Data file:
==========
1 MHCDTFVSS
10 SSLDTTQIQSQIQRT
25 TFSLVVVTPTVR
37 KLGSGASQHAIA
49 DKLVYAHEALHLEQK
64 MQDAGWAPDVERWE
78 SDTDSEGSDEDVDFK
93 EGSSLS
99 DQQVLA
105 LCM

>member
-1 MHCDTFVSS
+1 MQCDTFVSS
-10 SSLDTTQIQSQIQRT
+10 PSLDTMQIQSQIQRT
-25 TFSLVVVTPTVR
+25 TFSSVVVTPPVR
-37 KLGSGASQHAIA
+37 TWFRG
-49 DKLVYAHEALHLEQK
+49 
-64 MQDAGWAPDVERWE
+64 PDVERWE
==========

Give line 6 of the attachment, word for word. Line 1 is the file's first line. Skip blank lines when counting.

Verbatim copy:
64 MQDAGWAPDVERWE